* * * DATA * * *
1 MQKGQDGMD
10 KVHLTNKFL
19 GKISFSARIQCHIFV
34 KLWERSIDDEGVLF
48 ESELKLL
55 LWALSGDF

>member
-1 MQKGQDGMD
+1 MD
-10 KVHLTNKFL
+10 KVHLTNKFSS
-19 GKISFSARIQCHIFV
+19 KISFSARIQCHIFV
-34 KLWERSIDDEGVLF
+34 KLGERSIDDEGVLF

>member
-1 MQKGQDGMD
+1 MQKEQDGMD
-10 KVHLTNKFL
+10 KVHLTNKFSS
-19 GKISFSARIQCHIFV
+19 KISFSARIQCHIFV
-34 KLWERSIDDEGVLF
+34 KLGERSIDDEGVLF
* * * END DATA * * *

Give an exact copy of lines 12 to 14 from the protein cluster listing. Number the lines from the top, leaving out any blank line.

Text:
-19 GKISFSARIQCHIFV
+19 KISFSARIQCHIFV
-34 KLWERSIDDEGVLF